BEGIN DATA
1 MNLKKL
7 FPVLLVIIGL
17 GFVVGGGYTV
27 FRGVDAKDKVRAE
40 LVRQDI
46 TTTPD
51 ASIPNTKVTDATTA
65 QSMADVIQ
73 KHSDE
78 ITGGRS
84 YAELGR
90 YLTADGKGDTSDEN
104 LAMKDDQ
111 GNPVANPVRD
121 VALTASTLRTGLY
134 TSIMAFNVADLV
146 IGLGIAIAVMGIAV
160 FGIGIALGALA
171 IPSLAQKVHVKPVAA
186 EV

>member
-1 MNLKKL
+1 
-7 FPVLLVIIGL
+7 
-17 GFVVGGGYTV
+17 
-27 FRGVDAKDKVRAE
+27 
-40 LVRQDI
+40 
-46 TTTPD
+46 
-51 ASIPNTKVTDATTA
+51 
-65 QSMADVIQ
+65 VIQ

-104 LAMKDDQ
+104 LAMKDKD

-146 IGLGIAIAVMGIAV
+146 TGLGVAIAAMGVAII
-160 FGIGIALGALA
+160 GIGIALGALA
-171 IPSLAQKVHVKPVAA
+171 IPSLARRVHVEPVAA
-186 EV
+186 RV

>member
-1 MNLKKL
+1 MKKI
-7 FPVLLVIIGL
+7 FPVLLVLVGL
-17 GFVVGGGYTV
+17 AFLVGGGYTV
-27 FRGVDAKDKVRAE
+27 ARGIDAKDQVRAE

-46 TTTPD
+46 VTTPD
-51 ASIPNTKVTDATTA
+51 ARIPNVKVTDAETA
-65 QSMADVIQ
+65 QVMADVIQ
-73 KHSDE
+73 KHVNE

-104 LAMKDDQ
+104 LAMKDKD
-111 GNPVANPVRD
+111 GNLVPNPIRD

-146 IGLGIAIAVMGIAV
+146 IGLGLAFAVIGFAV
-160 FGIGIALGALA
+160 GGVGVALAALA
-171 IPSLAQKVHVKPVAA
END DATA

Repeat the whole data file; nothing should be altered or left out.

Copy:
1 MNLKKL
7 FPVLLVIIGL
17 GFVVGGGYTV
27 FRGVDAKDKVRAE
40 LVRQDI
46 TTTPD
51 ASIPNTKVTDATTA
65 QSMADVIQ
73 KHSDE
78 ITGGRS
84 YAELGR
90 YLTADGKGDTSDEN
104 LAMKDDQ
111 GNPVANPVRD
121 VALTASTLRTGLY
134 TSIMAFNVADLV
146 IGLGIAIAVMGIAV
160 FGIGIALGALA
171 IPSLAQKVHVKPVAA
186 EV

>member
-1 MNLKKL
+1 
-7 FPVLLVIIGL
+7 
-17 GFVVGGGYTV
+17 
-27 FRGVDAKDKVRAE
+27 
-40 LVRQDI
+40 
-46 TTTPD
+46 
-51 ASIPNTKVTDATTA
+51 
-65 QSMADVIQ
+65 VIQ

-104 LAMKDDQ
+104 LAMKDKD

-146 IGLGIAIAVMGIAV
+146 TGLGVAIAAMGVAII
-160 FGIGIALGALA
+160 GIGIALGALA
-171 IPSLAQKVHVKPVAA
+171 IPSLARRVHVEPVAA
-186 EV
+186 RV

>member
-1 MNLKKL
+1 MKKI
-7 FPVLLVIIGL
+7 FPVLLVLVGL
-17 GFVVGGGYTV
+17 AFLVGGGYTV
-27 FRGVDAKDKVRAE
+27 ARGIDAKDQVRAE

-46 TTTPD
+46 VTTPD
-51 ASIPNTKVTDATTA
+51 ARIPNVKVTDAETA
-65 QSMADVIQ
+65 QVMADVIQ
-73 KHSDE
+73 KHVNE

-104 LAMKDDQ
+104 LAMKDKD
-111 GNPVANPVRD
+111 GNLVPNPIRD

-146 IGLGIAIAVMGIAV
+146 IGLGLAFAVIGFAV
-160 FGIGIALGALA
+160 GGVGVALAALA
-171 IPSLAQKVHVKPVAA